October 29th, 2010
07:59 AM ET

Human Factor: Rich Roll's 'experiment' in fitness

In the Human Factor, Dr. Sanjay Gupta introduces you to a survivor who has overcome tremendous odds. Confronting a life obstacle – injury, illness or other hardship – they tapped their inner strength and found resilience they didn’t know they possessed. Be inspired by their successes, as we have been.

Very late on the eve of my 40th birthday just four years ago, I was blessed with a precious moment of clarity.  Face to face with an unforgiving mirror after a losing battle with a simple flight of stairs that left me buckled over and seeing stars, I was shocked out of a long-held denial and forced to confront an uncomfortable truth more painful than my heaving lungs - that I was woefully overweight, terribly unfit, and facing a certain future of heart disease – a trending topic in my genealogy.

It was time for a change.  A line-in-the-sand, life altering kind of change.  Seizing the moment, I awoke the next day to formulate a plan and put it into action.

A plan I like to call The Experiment - a journey in nutrition, fitness and wellness that has drastically and forever altered the trajectory of my life.  A journey that over time has divorced me from everything I previously held true about food, age, fitness and health.  A journey that starts with an average overweight middle-aged guy and culminates with feats of athletic endurance I had no idea I was capable of.

It all began when I decided to adopt a 100 percent plant-based whole food diet.  A discipline that involved removing all animal products (and most processed foods) from my diet.  No chicken.  No fish.  No dairy.  Nada.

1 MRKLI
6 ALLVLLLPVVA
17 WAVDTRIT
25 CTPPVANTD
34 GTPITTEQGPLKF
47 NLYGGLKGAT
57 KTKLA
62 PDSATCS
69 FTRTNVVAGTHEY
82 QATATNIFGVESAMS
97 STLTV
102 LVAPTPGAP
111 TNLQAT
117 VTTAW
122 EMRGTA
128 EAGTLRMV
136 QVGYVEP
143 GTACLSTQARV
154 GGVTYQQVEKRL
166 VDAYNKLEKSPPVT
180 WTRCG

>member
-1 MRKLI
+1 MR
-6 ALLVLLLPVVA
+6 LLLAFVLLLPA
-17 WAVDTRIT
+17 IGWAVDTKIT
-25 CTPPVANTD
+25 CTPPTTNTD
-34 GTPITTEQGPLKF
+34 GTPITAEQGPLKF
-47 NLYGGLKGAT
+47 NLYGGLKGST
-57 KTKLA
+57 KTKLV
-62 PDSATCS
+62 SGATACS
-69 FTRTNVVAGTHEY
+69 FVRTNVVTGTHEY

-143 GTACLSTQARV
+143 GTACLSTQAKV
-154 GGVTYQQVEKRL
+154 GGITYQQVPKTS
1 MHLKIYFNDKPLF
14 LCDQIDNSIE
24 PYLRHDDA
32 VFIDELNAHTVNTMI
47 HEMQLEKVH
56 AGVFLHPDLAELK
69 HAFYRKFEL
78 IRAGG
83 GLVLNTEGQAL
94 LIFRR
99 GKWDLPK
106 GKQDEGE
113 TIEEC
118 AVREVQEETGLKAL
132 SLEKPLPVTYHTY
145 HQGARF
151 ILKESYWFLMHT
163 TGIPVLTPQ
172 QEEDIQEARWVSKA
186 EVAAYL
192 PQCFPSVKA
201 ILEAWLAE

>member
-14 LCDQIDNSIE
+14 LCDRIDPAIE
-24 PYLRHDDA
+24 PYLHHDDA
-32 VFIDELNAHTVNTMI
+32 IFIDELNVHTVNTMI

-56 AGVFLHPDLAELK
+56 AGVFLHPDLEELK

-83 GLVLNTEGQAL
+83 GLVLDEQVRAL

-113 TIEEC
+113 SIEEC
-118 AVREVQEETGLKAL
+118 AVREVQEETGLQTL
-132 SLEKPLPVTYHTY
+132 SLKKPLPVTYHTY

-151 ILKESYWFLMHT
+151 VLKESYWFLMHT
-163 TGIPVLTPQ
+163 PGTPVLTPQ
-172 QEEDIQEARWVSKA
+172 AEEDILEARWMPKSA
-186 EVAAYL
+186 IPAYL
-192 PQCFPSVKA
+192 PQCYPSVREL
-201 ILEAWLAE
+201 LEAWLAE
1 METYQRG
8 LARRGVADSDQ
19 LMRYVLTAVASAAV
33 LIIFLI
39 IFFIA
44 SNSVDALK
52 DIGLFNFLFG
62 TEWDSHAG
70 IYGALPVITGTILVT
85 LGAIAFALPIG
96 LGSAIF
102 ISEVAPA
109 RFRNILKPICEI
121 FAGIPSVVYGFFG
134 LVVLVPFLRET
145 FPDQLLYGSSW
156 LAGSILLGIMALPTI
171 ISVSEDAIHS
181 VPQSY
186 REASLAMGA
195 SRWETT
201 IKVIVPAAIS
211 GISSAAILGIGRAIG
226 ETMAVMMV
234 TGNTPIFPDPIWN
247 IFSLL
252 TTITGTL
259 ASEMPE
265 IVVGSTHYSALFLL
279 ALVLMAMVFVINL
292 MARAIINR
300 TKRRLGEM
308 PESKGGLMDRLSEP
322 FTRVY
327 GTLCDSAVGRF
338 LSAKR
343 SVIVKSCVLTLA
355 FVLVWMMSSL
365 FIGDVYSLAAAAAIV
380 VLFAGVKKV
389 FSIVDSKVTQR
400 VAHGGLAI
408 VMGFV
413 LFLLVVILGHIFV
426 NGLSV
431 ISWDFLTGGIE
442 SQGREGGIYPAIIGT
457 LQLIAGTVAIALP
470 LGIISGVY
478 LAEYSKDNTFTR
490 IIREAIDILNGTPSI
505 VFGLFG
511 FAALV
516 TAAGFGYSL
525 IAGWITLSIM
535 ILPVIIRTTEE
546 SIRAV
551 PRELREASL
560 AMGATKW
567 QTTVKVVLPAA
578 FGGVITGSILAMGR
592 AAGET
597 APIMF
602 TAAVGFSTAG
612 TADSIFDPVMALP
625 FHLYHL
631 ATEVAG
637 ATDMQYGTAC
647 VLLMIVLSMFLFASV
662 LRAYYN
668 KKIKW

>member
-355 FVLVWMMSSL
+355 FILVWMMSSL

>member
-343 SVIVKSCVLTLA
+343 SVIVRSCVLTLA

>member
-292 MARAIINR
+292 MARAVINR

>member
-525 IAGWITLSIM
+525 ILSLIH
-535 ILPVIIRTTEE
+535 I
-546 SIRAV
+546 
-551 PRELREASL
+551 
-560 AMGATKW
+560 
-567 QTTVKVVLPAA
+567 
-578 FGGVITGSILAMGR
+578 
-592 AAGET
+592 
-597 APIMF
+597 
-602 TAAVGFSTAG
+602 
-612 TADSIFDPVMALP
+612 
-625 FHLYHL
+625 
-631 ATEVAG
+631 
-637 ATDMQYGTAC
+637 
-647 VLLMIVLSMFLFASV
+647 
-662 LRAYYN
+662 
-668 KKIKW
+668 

At the time, my expectations were limited and my goals modest – lose a little weight; maybe feel a little better.  That was it.  In fact, I secretly harbored hope that The Experiment would fail so I could resume my predilection for pizza and nachos - free of guilt and knowing I had tried everything.

But to my surprise, I was amazed at just how fantastic I felt after only 10 days on this regimen.  My energy skyrocketed, fueling a return to a modest exercise routine.  Gradually, I started to shed the pounds.  Slowly, the fitness returned.  And my energy levels continued to improve.  Then came the desire to pursue an athletic challenge.  Nothing was overnight, but a mere few years later I found myself almost 50 pounds lighter with a 10-minute lead and Day 1 stage victory in the 3-day double-ironman distance triathlon known as the Ultraman Hawaii World Championships.

How was this possible?  I am not overstating the case to say that everything I have accomplished as an endurance athlete over the last few years, including two Ultraman World Championships and EPIC5 – an endurance odyssey in which I completed 5 ironman distance triathlons on 5 separate Hawaiian Islands in under a week – begins and ends with my plant-based whole food diet.

But what about protein?  Aren’t you anemic?  How can you stand all that bland food?  You’re harming your body!

I field questions like these on a daily basis from all types of naysayers, including doctors, trainers and nutritionists.  But I have answered them all.  Contrary to conventional wisdom, I am fully fortified on a surprisingly delicious routine of very nutrient dense plant-based foods and recipes that have enhanced not just my overall health, but my athletic ability as well.  In the last four years, I’ve had nary a sniffle.  And at 44 years of age, I am the most vital and physically fit I have ever been in my life.  It’s not an inconvenience.  And its not an impediment – it’s my secret weapon.

We live in the most prosperous nation on Earth, and yet we have never been more unhealthy as a society.  Obesity, heart disease, diabetes, high blood pressure and a vast array of very preventable diseases plague us unnecessarily.  Rather than redress the underlying causes of these diseases, we place too much focus on the treatment of symptoms with pharmaceuticals, thus prolonging and exacerbating very solvable problems.  Just watch television for an hour, count how many ads you see for extraneous prescription medications, and you get the picture.